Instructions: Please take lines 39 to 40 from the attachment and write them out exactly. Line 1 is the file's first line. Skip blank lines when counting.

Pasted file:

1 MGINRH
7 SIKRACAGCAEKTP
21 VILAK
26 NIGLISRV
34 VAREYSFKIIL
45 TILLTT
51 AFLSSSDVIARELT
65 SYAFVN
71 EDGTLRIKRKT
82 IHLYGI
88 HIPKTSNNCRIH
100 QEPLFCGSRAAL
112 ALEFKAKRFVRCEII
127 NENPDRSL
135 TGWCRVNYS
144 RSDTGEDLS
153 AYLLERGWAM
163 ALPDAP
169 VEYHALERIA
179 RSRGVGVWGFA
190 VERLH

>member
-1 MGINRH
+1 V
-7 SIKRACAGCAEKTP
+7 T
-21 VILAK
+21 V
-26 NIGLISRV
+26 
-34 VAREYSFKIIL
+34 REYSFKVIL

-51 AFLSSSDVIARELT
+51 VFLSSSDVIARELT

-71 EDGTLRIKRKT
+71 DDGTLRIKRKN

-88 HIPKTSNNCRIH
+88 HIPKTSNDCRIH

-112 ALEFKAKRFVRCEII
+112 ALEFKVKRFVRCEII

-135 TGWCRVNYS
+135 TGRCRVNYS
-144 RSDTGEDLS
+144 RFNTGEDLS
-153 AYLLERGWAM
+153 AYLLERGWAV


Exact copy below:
-112 ALEFKAKRFVRCEII
+112 ALEFKVKRFVRCEII